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I want to design a DC solenoid valve that could compress a spring under 5 kg of load. All I know is the voltage (12V), load (5kg), the current range (15-20), and the cross-sectional area of the winding. kindly help me with the number of turns, wire gauge, etc.

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    \$\begingroup\$ I think you need to edit to add the required stroke. You should probably convert your load requirement to newtons (N). Multiply by g (9.81 m/s), so 50 N. You might also explain how you know both the voltage and current when you haven't done the calculations. If 15 - 20 A is the maximum available then state that. What research did you do and where are you stuck? \$\endgroup\$ – Transistor Feb 10 at 21:40
  • \$\begingroup\$ Actually, I need a stroke of 10mm max and I want to operate it on a DC power supply having a rating of 12V and 15-20 amps. \$\endgroup\$ – اسامہ سجاد Feb 10 at 21:47
  • \$\begingroup\$ So edit your question to state that. Don't hide important information in the comments. \$\endgroup\$ – Transistor Feb 10 at 23:00
  • \$\begingroup\$ #اسامہ سجاد , Welcome and nice to meet you. Two years ago I played with solenoids to push/pull something and found them not so strong as I expected. Then I tried electromagnets and found them many times stronger. You might like to read my experiment blog posts: (1) Connecting electromagnet to pi - tlfong01 Rpi.org.forum, 2019mar05 raspberrypi.org/forums/…. Have a great project. Cheers. \$\endgroup\$ – tlfong01 Feb 11 at 2:00
  • \$\begingroup\$ Check out some of the products at http://www.magneticsensorsystems.com/ ... that might give you some idea of scale. \$\endgroup\$ – Pete W Feb 11 at 2:16
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This is something you'll likely need to do experimentally. Use a force gauge or a 5kg weight to find the needed number of turns and the current/torque needed.

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You can do this experimentally, or look up someone who has done measurements and calculations and published them. One such reference is this one from 1910, when electromagnets and solenoids were hot stuff.

There is far too much there to distill into a reasonable length answer and I don't think it would be particularly helpful to others, so regrettably this will be essentially a link-only answer, and also I encourage you to search for other references which may be easier to use.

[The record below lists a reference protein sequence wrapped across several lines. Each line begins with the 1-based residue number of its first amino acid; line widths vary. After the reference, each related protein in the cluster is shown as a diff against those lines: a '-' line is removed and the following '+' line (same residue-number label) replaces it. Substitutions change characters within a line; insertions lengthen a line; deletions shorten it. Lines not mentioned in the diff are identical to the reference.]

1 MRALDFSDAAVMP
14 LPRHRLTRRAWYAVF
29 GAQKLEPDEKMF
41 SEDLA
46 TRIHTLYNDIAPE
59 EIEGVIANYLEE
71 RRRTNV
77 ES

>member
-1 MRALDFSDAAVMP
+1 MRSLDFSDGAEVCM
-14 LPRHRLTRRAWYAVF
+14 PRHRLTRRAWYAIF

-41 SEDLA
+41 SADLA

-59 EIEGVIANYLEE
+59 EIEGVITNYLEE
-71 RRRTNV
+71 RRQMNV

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To add to the other answers here, this sort of a design problem is actually an excellent use case for the freeware magnetics simulator FEMM (Finite Element Method Magnetics): https://www.femm.info/wiki/HomePage

In particular, take a look at the "force on a plunger magnet" example: https://www.femm.info/wiki/RotersExample

FEMM can't do full 3D simulations, however, it can do axisymmetric simulations (ie: simulations with radial symmetry). Since pretty much any solenoid will by radially symmetric (barring some unusual geometries), it should work pretty well for your use case.

At minimum, you'd model two cases: one case where the armature is fully retracted (to ensure that the solenoid generates enough force to overcome the compressed return spring + required holding force of the mechanism), and one where the armature is out at full travel (to ensure that the solenoid has enough force to overcome the uncompressed spring). If you need to do more, you can also programmatically alter the geometry with MATLAB or Octave, so you can step the armature position and generate a force vs. position graph to ensure that you are generating enough force at every point through the stroke for your mechanism.

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Force of solenoid comes from an effort to neutralize the unbalance magnetic force induced to the arm core inside the solenoid. That force will press or pull one side to make it center. In your case, it will press, press the spring which the load is 5kg (around 50N). Current (I) is number of voltage over resistor (V/R), which R is the resistor of the solenoid. For this R, you must measure it with AVO meter. Pick one size coil conductor then put to the equation below:

F = (N * I)^2 x magnetic constant * A / (2 * g^2),

Where:

^ is mean power of, power of 2 in this case.

F is the force exerted by the magnetic force inside the solenoid, which in your case is 5kg*9.81km/m^2 or around 50N.

magnetic constant=4pi10^-7 H/m (this is left question, why magnetic permeability of the core is always put air).

N is number of turn,

I is the current flow through the solenoid (V/R).

A is cross sectional area (assume you have cross sectional diameter = 5cm or 0.05m).

g is length of the solenoid, probably 1 cm or 2 cm (0.01m or 0.02m). It is normally denoted as l (small letter of L, while L capital is denoting inductance).

was also long time confusing for me about the gap, but thanks to Mr. David Cope in the reference 4 below that here wrote the equation, and we may compare it to Wikipedia to get what is it.

By knowing the parameters and by using calculator in reference 2 and 3 below, you may easily get the required.

Reference: How to Calculate the Force of an Electromagnet, Solenoid (Electromagnet) Force Calculator, Solenoid Electromagnetic Force Calculator, and compare the first reference to this answer by Mr. David Cope here and to this Wikipedia.

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  • \$\begingroup\$ Thanks Sir, it helped alot. \$\endgroup\$ – اسامہ سجاد Feb 11 at 6:47

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